Fri, Feb 4, 2011
For the many HR organizations still at a crossroads when it comes to social media policies, this week’s headlines probably didn’t help to clear up the confusion. As any parent can tell you, blocking social media outlets tends to fuel contempt and confrontation.
But then again, with Wikileaks founder Julian Assange’s 60 Minutes appearance serving as a prelude to his controversial Nobel Peace nomination, going to the other extreme triggers the exact same sort of reaction.
These stories remind us one of the biggest lessons we’re learning about social media is that we’re still learning. Doing business in real time has a cost, as designer Kenneth Cole quickly learned with the instant customer backlash at this ill conceived (if not immoral) tweet: “@KennethCole: Millions are in uproar in #Cairo. Rumor is they heard our new spring collection is now available online at http://www.bit.ly/KCairo -KC.”
A good reminder that in social media, it’s the message, not the medium, that really counts, right? To his credit, Cole tweeted a clarification (if not an apology) within an hour, tweeting: “@kennethcole: Re Egypt tweet: we weren’t intending to make light of a serious situation. We understand the sensitivity of this historic moment –KC.”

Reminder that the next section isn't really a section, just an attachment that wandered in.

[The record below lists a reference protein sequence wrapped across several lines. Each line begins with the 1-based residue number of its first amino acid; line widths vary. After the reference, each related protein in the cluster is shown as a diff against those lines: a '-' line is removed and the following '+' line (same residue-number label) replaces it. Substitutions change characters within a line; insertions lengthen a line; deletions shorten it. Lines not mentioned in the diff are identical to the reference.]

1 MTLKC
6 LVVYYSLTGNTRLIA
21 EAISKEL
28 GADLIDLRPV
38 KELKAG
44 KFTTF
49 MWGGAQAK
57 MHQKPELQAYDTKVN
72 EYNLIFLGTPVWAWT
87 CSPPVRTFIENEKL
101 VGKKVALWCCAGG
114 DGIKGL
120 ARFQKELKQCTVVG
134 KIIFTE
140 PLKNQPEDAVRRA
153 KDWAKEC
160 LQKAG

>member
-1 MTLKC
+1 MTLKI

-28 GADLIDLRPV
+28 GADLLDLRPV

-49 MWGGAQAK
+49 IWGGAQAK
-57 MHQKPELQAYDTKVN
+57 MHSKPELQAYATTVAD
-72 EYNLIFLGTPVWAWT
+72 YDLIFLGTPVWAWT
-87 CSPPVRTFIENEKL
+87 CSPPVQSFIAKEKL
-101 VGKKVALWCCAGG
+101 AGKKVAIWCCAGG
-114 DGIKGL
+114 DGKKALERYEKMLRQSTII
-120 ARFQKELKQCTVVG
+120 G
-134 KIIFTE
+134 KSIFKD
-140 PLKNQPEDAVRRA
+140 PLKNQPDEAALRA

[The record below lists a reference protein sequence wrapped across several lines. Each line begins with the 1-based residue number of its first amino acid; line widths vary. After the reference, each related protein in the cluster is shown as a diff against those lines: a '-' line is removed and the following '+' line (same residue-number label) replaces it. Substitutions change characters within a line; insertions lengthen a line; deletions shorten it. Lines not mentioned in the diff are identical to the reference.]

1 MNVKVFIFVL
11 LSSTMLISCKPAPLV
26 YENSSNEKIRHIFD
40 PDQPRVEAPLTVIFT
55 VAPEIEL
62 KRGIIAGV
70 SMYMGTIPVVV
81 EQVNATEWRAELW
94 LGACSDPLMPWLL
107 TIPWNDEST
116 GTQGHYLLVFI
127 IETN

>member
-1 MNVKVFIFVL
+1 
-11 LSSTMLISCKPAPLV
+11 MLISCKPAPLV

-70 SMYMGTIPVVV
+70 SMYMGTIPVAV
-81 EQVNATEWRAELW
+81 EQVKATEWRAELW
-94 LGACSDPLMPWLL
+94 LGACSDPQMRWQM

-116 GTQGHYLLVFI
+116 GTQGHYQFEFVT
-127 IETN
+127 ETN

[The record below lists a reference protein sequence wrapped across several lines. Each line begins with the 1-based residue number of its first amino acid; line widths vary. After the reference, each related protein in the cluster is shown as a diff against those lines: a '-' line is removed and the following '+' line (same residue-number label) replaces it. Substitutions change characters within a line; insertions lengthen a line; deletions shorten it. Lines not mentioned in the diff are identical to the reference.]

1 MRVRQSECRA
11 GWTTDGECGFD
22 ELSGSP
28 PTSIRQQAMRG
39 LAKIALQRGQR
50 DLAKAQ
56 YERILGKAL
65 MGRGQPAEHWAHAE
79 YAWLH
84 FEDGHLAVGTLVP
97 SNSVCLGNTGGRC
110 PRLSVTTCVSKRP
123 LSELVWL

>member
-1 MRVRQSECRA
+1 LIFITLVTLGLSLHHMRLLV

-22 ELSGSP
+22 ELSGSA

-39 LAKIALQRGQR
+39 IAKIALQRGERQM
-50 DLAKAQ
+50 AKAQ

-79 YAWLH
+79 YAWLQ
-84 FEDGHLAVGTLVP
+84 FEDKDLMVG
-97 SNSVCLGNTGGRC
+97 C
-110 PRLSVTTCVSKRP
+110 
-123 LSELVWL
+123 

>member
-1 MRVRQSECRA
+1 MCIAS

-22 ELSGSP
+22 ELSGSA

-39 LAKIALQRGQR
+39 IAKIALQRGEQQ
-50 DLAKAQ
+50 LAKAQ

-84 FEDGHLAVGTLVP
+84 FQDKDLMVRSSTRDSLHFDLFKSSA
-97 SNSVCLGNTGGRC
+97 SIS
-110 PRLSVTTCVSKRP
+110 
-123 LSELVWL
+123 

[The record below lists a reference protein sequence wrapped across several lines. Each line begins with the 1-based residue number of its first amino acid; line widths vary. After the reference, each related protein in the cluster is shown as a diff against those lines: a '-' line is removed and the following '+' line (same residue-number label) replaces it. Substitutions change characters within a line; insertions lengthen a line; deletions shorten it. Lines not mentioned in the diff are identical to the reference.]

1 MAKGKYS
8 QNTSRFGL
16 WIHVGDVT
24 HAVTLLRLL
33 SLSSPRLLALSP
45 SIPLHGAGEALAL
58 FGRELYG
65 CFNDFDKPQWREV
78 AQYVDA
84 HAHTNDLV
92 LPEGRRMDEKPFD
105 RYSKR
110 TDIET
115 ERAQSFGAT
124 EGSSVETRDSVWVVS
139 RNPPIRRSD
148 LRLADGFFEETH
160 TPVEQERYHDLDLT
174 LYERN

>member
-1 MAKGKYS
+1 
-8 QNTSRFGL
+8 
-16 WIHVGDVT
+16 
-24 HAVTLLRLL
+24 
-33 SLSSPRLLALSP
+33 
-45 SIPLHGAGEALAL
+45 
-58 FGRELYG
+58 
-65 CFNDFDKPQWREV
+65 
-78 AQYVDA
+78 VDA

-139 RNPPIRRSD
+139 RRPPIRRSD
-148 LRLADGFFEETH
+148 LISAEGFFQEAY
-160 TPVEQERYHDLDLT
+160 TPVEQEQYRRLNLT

Nice message, but in this case, it came too late for the medium. Confused yet? You’re not alone. Others are still trying to figure it all out, (if you’re in the same boat, click here for social media policy best practices from the Monster Employer Resource Center.
What we do have figured out, though, are the 5 posts from the world of work we consider “must reads” for HR and recruiting professionals. We don’t think they’ll leave you in an uproar, but when it comes to talent management, some of the ideas are downright, well, revolutionary.
It’s no longer enough to graduate from college to make it to the corner office, writes Fistful of Talent’s R.J. Morris; where you go matters just as much. But when it comes to recruiting, does a top-tier education equate to top talent?
It’s a simple concept, writes Employee Engagement Group CEO Bob Kelleher, that many businesses continue to struggle with: “To state the case plainly: engagement leads to profit and profit, wisely publicized and distributed, leads to engagement.”
For any recruiter who’s struggled with a difficult hiring manager (which is to say, all of us), this Fordyce Letter post by Terry Petra suggests it might not be the candidates they’re pushing back on, but rather, the hiring process itself.
The recently released 2011 Fortune 100 Best Companies to Work For list is “easy money” for HR pros, writes Mike Vandervort on TalentCulture. Read this for some ideas on how to become an employer of choice from the businesses doing it best.
If you’d like to enjoy the best of this week’s job search and career advice articles, check out the Monster 5 for Friday, Careers Edition.
Which of these was your favorite? What did we miss? Let us know by leaving a comment below (you know the drill).